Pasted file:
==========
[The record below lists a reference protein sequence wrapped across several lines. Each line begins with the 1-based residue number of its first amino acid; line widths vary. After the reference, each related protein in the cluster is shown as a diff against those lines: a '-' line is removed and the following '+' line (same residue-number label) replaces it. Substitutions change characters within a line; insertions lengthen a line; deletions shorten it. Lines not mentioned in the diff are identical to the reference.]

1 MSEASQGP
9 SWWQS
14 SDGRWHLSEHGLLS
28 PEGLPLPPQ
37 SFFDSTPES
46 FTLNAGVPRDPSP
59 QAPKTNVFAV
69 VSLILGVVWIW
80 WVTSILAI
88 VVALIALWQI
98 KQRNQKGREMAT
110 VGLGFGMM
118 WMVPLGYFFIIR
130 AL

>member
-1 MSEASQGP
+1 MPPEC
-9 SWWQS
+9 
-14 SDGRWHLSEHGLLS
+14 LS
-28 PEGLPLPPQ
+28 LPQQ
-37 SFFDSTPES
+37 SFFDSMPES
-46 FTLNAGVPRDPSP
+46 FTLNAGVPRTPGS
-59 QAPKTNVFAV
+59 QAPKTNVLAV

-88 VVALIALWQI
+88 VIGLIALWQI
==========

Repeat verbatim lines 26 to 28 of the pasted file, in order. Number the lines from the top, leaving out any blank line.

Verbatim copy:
+37 SFFDSMPES
-46 FTLNAGVPRDPSP
+46 FTLNAGVPRTPGS